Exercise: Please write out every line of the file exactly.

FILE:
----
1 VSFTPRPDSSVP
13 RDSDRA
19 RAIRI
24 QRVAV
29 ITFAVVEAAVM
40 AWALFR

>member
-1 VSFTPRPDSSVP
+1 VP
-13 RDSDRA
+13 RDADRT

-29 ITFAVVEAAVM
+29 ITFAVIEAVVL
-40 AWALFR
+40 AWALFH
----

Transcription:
1 VSFTPRPDSSVP
13 RDSDRA
19 RAIRI
24 QRVAV
29 ITFAVVEAAVM
40 AWALFR

>member
-1 VSFTPRPDSSVP
+1 VP
-13 RDSDRA
+13 RDADRT

-29 ITFAVVEAAVM
+29 ITFAVIEAVVL
-40 AWALFR
+40 AWALFH